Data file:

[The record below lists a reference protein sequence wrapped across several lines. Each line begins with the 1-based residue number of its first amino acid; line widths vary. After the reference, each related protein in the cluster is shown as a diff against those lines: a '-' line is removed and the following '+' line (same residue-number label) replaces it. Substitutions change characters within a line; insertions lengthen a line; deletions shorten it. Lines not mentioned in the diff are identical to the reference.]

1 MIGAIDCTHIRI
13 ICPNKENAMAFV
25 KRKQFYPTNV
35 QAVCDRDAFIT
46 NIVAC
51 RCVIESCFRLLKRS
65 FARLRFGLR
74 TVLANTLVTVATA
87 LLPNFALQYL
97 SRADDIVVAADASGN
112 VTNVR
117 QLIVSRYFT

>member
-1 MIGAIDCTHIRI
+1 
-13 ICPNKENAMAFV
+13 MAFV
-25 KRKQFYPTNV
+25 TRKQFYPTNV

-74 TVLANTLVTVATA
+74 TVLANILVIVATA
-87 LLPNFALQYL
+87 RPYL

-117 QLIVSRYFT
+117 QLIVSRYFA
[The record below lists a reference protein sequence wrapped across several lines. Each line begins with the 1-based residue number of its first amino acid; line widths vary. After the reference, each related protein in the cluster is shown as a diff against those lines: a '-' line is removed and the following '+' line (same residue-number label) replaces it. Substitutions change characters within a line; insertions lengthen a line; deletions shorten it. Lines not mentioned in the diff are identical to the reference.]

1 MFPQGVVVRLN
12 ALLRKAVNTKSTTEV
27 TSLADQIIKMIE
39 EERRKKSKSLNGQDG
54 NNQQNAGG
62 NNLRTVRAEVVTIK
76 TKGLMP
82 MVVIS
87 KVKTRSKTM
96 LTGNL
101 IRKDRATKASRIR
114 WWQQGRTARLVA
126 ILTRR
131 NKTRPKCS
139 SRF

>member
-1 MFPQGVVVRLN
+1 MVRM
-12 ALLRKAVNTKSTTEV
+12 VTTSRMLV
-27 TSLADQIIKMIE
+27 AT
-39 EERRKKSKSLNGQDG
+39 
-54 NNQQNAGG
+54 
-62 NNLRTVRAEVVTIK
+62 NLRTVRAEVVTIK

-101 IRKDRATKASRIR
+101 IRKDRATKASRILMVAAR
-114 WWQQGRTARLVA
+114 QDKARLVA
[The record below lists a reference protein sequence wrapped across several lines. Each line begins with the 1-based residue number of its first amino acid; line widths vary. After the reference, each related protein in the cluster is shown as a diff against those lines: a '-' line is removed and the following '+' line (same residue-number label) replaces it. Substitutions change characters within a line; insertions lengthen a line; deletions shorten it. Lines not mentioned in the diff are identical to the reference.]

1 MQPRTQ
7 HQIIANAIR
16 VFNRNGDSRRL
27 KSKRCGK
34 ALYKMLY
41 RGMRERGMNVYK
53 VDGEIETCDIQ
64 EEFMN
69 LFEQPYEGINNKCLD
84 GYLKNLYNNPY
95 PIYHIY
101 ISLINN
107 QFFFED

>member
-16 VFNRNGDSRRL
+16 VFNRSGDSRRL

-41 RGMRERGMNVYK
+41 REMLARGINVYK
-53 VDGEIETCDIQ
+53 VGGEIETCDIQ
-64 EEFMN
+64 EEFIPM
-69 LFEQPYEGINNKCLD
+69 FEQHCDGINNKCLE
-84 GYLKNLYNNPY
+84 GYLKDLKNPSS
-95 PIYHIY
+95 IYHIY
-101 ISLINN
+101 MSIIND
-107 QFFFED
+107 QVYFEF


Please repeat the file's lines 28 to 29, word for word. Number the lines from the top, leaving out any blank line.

1 MFPQGVVVRLN
12 ALLRKAVNTKSTTEV